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Young troubadour Connor Selby signed to Provogue Records in December 2022 and has released his major label debut, the self titled Connor Selby to critical acclaim. One of the brightest talents on the UK blues scene. He has been voted “Young Artist of the Year” at the UK Blues Awards for the last three consecutive years (2020, 2021, 2022) and he already has an impressive venue checklist, including Wembley Stadium, where he opened for The Who in July 2019 and has since gone on to play Hyde Park, London, with Pearl Jam, Stereophonics and Johnny Marr in the summer of 2022. Connor has also had a productive 2023 touring the UK as the opening act for Blues and Rock Luminaries Robert Cray and Beth Hart. Connor is also due to embark on a headline tour in October of 2023.
There’s a timeless melancholic quality to his music. Relatable in its honesty and openness, he draws from anxiety and vulnerability but delivers it with a world-worn elegance. The sky is the limit for Selby, who, along with awards, has picked up numerous plays on BBC Radio 2. It’s easy to see why with his soulful blend of blues and his emotionally introspective songwriting, which sits alongside his impressive armoury of guitar playing.
Raised in an Essex village, he has already trodden a path less travelled. Spending part of his early years in Connecticut, USA, he moved back to his home county before relocating to Dubai, UAE, between the formative age of ten and fourteen, and then back to Essex. Those young eyes soaked up the travels and the changes that were passing him by. Too young to remember Connecticut, he has fond memories of Dubai, "It was quite a contrast to England. I remember going to an international school and meeting lots of different people from all over the world, who like me, had recently been thrusted into this new environment. There wasn't the division that you might expect in a community comprised of people of so many different nationalities. We all bonded over the fact that we were in this new place, that none of us really felt we belonged to. Strangely, when I returned to England, I found people to be colder and I didn't feel that same sense of camaraderie and community that I experienced in Dubai, despite being back in my home-town."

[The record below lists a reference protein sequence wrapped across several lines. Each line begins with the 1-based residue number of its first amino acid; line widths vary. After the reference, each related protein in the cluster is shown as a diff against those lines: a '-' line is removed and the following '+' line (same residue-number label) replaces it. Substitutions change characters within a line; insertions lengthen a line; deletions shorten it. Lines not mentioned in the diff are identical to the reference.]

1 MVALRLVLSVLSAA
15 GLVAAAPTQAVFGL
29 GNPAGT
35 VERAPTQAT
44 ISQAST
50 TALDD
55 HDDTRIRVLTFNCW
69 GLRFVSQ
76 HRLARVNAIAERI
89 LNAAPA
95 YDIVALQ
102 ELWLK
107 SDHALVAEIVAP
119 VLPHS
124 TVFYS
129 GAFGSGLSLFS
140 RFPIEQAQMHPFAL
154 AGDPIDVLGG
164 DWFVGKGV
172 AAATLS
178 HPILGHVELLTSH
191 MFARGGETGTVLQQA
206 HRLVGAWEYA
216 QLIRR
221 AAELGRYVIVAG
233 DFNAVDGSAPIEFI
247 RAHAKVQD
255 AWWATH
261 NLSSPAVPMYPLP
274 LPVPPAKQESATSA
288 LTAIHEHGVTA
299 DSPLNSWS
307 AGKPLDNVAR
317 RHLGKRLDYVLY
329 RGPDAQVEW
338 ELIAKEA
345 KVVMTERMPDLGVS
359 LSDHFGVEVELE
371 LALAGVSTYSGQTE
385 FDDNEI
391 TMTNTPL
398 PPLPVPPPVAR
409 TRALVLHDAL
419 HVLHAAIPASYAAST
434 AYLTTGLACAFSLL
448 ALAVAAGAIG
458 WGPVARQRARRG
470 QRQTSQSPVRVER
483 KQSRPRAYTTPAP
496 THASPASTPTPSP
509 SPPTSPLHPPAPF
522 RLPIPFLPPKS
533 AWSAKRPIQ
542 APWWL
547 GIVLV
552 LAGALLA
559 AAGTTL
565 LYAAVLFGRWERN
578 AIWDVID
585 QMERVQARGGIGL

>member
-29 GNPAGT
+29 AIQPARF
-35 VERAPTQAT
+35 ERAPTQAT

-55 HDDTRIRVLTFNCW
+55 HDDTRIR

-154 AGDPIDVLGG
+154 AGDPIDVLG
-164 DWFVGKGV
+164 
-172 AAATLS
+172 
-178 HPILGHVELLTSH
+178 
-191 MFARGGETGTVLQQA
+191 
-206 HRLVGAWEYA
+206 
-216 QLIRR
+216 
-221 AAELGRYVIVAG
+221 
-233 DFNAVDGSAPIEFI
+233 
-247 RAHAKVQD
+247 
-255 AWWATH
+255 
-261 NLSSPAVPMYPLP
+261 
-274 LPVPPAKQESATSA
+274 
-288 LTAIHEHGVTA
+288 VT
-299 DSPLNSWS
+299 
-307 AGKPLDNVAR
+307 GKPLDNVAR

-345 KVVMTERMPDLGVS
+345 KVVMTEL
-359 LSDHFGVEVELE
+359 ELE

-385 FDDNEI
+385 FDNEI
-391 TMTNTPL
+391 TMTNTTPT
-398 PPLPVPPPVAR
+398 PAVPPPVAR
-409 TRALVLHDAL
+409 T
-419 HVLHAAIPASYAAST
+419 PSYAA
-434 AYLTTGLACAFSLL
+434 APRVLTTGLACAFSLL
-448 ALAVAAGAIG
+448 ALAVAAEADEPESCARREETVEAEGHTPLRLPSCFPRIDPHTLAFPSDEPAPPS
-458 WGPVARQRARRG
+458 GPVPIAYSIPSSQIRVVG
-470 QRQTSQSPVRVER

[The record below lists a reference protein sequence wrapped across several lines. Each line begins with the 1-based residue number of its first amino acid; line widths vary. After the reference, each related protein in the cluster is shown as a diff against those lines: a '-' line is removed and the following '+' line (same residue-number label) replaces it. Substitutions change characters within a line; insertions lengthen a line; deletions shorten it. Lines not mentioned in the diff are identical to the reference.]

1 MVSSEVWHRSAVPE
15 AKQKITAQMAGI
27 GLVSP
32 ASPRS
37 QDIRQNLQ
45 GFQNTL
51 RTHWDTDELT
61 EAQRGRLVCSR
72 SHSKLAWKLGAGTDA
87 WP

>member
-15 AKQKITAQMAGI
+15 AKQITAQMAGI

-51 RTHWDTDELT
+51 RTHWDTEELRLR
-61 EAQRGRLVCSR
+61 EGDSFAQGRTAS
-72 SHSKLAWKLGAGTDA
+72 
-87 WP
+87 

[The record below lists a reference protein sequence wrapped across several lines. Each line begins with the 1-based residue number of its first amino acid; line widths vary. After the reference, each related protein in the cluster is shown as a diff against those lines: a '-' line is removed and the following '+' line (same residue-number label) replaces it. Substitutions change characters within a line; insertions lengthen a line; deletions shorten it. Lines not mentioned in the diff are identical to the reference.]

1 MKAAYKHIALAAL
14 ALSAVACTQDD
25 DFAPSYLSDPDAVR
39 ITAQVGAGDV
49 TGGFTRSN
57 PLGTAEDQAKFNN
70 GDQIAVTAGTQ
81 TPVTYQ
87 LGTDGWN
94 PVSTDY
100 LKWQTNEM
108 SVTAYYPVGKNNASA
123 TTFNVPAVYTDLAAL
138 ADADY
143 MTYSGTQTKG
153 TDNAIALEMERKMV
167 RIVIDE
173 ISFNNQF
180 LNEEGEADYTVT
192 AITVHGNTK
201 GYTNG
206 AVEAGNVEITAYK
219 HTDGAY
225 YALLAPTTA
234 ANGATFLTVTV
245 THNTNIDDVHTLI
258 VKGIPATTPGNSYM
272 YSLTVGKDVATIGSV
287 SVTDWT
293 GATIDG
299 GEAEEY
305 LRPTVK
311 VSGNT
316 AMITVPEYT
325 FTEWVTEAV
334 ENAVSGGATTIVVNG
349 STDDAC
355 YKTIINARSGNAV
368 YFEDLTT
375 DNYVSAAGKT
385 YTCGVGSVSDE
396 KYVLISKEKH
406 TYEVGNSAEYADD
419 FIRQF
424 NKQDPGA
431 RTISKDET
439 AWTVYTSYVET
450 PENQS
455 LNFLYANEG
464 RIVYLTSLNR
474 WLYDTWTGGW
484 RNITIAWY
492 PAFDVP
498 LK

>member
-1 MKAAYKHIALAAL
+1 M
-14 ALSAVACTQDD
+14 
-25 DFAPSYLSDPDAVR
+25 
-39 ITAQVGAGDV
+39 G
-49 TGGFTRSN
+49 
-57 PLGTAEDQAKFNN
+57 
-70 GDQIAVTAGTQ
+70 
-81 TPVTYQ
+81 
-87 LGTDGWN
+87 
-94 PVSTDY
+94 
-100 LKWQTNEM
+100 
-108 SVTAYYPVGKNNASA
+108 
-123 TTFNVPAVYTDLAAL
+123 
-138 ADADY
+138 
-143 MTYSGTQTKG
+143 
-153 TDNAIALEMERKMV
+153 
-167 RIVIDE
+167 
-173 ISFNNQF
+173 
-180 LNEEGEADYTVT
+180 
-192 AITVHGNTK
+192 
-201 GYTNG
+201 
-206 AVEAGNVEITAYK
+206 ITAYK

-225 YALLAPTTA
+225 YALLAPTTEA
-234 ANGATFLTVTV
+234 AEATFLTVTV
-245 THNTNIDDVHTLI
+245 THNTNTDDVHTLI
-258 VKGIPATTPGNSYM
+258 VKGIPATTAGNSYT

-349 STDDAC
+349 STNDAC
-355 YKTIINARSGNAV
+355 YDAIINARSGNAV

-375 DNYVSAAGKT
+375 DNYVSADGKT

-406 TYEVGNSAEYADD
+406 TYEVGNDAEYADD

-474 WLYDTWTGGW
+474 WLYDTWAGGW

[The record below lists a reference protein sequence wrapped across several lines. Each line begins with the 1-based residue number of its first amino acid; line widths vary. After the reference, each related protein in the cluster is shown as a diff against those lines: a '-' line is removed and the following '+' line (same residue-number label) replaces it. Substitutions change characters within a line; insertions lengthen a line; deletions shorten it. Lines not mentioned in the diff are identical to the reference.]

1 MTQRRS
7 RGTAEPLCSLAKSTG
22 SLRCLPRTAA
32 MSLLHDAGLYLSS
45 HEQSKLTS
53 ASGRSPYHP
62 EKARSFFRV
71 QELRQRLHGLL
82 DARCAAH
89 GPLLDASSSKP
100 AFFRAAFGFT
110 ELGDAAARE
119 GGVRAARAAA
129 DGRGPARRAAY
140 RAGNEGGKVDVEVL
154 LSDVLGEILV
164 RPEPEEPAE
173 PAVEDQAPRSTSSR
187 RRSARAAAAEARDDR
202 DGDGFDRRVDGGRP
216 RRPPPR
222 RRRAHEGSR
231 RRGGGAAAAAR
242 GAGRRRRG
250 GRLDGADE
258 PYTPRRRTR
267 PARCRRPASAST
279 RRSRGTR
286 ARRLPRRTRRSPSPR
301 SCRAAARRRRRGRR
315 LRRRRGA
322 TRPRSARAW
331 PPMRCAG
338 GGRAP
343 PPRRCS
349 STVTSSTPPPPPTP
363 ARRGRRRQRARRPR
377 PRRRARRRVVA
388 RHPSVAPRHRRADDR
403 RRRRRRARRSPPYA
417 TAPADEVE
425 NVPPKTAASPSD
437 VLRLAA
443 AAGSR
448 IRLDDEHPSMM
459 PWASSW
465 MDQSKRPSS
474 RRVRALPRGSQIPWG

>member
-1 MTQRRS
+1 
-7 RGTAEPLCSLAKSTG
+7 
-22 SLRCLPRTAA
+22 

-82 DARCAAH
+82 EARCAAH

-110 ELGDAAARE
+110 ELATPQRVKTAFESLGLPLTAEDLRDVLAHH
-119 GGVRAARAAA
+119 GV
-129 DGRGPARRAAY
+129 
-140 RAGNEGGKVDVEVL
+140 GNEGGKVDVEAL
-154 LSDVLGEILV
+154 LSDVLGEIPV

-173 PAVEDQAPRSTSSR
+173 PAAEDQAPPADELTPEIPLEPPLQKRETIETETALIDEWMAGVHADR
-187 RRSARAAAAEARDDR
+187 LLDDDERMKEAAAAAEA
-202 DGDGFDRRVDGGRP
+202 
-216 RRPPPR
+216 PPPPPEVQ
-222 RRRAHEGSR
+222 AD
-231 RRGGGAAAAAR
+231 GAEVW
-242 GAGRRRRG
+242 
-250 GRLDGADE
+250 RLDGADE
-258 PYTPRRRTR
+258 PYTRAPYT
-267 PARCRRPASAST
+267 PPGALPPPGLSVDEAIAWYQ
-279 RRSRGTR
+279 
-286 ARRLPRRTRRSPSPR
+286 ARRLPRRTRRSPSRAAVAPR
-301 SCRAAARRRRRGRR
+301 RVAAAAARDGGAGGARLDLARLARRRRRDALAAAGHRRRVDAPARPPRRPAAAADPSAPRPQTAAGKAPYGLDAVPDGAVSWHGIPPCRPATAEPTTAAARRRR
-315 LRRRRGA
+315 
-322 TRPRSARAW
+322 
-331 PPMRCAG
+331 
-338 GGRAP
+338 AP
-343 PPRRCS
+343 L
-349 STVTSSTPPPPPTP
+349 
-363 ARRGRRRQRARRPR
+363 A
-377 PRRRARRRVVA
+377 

One thing that kept with him was his burgeoning love of American roots music. "I got interested in not just the music itself but the history and everything around it," he says. "I wanted to learn and listen as much as I could. The artists, their lives and their lineage. Tracing it back to see how it connects, like a tapestry. I think it's important for someone who isn't from that cultural background to treat it with the respect it deserves. You can't separate the music from its historical context."
"I love the directness, the simplicity and earthiness of it," he adds. "I love really how down-to-earth; it is both lyrically and musically. I think with the blues, it's fundamentally about very basic human emotions. Things like sorrow and pride and exploring the way we deal with everyday situations and problems. I’ve also always been attracted to the authoritative quality of the music. As a kid and teenager, I was quite shy and not very self-assured, so I think it was a place for me to find a sense of power."
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